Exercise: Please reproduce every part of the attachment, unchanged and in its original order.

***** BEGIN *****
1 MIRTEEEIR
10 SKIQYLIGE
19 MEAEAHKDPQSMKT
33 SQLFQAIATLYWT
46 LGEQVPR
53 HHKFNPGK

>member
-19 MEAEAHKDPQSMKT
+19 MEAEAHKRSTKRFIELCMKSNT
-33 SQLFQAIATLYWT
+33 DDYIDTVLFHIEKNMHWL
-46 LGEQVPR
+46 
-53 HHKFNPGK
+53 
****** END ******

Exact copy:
1 MIRTEEEIR
10 SKIQYLIGE
19 MEAEAHKDPQSMKT
33 SQLFQAIATLYWT
46 LGEQVPR
53 HHKFNPGK

>member
-19 MEAEAHKDPQSMKT
+19 MEAEAHKRSTKRFIELCMKSNT
-33 SQLFQAIATLYWT
+33 DDYIDTVLFHIEKNMHWL
-46 LGEQVPR
+46 
-53 HHKFNPGK
+53 